History of helicopter
Although developed after the airplane, the helicopter grew out of an idea that is several hundred years old. In the late Renaissance, Leonardo da Vinci drew up a plan for such a flying machine. He made the first sketch of the helicopter with a brief description in 1489.
Three hundred years after Leonardo Mikhail Vasilyevich Lomonosov built the first model of the helicopter. It consisted of a fuselage and two screws rotate in opposite directions.
In the early 20th century experiments with vertical flight failed for lack of a powerful enough engine.
A French engineer named Paul Cornu designed and built a workable helicopter in 1907. It was powered by a 24-horsepower engine and actually flew for a few minutes. As a prototype it was interesting, but the design proved impractical, in subsequent years numerous other designers built helicopter-like machines. Some never got beyond the planning stage, while others flew for short periods.
The single-rotor helicopter designed and built by Igor Sikorsky in 1939 was the first successful such machine. Once he had established the principle, helicopter design and development progressed rapidly. By the 1960s it had become one of the most versatile weapons of war.
Igor I. Sikorsky’s VS-3 was America’s first practical helicopter and the first successful helicopter in the world to perfect the now familiar single main rotor and tail rotor design. The VS-300 was first flown (tethered) on September 14, 1939 and the first untethered flight was on May 13, 1940.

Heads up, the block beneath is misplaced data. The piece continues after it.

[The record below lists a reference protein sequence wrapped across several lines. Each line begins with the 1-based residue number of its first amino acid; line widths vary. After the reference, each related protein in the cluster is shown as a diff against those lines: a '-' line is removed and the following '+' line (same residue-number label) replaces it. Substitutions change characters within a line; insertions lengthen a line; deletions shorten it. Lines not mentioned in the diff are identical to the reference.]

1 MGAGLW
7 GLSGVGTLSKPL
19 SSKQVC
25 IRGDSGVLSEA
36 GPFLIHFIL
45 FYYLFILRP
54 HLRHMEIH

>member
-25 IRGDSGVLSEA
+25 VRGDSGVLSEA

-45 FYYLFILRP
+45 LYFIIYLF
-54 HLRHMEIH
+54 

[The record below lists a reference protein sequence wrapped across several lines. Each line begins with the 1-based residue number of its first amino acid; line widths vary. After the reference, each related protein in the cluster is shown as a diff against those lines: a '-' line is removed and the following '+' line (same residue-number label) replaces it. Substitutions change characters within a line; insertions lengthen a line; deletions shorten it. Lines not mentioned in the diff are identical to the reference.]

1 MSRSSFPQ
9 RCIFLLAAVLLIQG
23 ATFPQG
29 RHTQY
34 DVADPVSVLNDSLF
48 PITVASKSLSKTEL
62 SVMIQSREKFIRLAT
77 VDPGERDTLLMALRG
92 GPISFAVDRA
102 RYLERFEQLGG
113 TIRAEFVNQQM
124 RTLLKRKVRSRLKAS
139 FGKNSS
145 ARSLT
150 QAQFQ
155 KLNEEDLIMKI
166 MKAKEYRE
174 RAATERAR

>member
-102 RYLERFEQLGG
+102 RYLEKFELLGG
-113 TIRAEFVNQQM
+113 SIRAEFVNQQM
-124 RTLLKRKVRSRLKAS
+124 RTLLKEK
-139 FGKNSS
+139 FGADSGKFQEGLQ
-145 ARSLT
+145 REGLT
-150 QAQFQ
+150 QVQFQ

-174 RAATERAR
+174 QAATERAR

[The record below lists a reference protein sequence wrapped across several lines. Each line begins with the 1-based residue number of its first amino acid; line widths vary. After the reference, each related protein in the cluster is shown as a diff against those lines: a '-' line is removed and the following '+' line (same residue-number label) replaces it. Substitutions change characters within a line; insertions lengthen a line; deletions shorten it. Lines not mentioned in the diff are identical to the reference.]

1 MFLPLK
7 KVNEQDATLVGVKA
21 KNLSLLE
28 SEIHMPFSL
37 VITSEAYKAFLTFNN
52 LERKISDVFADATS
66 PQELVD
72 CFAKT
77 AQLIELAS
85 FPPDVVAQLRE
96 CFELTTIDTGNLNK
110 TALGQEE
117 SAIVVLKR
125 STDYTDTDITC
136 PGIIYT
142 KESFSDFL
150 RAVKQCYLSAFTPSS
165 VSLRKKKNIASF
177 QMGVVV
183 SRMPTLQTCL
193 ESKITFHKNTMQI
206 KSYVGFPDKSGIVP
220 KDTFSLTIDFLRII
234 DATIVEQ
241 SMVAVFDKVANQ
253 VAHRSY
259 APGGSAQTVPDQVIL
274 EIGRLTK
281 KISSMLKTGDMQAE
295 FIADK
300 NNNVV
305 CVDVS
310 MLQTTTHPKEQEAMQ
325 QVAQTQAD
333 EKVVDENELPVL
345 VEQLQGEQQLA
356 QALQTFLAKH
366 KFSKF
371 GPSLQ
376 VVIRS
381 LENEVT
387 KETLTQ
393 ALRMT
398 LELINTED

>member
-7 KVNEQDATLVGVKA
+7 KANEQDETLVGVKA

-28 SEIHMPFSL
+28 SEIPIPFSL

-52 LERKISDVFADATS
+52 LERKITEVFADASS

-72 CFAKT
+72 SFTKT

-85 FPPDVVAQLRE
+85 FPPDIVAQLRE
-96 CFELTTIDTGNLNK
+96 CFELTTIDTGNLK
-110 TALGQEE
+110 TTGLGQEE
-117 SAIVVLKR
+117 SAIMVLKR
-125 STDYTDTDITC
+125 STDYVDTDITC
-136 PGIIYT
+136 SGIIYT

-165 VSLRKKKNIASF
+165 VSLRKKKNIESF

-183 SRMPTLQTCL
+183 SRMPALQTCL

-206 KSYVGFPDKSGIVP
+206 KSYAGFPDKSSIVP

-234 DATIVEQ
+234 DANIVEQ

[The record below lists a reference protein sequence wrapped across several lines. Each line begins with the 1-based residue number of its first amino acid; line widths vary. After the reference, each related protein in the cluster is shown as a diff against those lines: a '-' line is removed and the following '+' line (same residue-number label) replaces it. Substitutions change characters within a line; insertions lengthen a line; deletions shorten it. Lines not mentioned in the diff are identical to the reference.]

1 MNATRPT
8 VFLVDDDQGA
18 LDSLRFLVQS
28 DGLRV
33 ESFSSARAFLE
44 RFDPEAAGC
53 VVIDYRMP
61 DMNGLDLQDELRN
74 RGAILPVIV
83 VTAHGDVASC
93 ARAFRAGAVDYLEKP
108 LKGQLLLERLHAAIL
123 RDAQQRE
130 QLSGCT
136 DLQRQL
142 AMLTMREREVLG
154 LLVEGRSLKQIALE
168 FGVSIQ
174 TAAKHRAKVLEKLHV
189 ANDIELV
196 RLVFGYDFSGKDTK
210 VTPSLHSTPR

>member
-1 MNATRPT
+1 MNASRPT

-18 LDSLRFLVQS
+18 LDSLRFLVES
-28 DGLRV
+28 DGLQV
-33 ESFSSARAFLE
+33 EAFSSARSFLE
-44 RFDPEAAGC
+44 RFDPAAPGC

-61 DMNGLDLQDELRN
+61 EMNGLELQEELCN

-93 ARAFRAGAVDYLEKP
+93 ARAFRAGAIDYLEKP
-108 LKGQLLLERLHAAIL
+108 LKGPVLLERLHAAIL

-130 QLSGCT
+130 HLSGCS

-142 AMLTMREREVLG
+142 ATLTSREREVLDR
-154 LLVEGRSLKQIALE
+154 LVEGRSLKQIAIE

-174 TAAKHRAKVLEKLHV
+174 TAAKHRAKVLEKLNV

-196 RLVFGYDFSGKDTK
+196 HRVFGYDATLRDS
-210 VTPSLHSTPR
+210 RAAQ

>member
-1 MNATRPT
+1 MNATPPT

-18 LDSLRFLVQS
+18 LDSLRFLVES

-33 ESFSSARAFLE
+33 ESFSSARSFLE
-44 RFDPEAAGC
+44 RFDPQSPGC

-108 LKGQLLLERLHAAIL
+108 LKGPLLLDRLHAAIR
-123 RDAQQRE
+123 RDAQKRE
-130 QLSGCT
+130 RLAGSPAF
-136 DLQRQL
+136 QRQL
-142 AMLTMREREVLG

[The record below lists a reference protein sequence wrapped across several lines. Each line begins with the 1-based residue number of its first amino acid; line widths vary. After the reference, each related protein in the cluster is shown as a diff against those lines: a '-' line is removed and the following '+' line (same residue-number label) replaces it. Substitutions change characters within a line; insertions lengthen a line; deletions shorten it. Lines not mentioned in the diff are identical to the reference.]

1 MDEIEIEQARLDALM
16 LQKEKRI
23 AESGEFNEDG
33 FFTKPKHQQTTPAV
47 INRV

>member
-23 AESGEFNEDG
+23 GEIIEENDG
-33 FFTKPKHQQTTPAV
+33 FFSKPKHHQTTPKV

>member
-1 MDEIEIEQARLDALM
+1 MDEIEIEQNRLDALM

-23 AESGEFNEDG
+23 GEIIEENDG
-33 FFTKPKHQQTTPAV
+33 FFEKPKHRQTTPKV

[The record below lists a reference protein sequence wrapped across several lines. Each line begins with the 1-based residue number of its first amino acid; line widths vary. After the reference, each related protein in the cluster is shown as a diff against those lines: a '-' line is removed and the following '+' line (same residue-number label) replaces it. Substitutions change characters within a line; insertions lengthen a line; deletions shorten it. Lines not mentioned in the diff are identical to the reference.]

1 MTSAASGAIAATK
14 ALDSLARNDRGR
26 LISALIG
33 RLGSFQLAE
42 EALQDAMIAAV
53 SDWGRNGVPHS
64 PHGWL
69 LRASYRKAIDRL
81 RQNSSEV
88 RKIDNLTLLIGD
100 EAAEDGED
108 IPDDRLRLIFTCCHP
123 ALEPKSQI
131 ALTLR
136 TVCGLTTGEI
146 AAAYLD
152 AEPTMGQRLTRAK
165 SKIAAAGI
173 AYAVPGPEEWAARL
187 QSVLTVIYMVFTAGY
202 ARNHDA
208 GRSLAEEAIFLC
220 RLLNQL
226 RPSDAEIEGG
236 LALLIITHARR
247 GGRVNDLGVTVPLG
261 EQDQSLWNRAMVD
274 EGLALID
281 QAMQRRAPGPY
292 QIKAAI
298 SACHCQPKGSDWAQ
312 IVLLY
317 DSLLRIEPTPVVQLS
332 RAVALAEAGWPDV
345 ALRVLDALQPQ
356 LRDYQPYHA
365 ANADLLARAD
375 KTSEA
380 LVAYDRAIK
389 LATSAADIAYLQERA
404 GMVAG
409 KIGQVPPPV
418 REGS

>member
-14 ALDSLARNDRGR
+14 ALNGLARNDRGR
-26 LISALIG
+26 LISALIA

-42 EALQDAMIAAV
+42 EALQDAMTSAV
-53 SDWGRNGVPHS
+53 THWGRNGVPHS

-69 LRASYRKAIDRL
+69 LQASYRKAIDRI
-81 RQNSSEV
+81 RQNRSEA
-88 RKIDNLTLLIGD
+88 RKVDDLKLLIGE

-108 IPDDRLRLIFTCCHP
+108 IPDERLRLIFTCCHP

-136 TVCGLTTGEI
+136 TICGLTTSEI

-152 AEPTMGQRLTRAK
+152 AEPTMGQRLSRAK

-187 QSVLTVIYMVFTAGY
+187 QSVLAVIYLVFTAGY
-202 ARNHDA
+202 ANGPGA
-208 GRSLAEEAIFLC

Testing continued, and on May 6, 1941 Sikorsky piloted the VS-300 to a new world helicopter endurance record of 1 hour, 32 minutes and 26 seconds. The VS-300 underwent several major configuration changes until December 8, 1941 when it was flown in its final configuration; a single main lifting rotor with full cyclic-pitch for both roll and pitch control and a single tail rotor for both directional control and anti-torque. On October 7, 1943 the VS-300 was presented to Henry Ford and his Edison Museum in Dearborn, Michigan. During her career the VS-300 had logged 102 hours, 35 minutes and 51 seconds.
The development of the VS-300 established the concepts and principles that were utilized in the design of the VS-316 (R-4), the world’s first production helicopter. Thus began the world’s helicopter industry.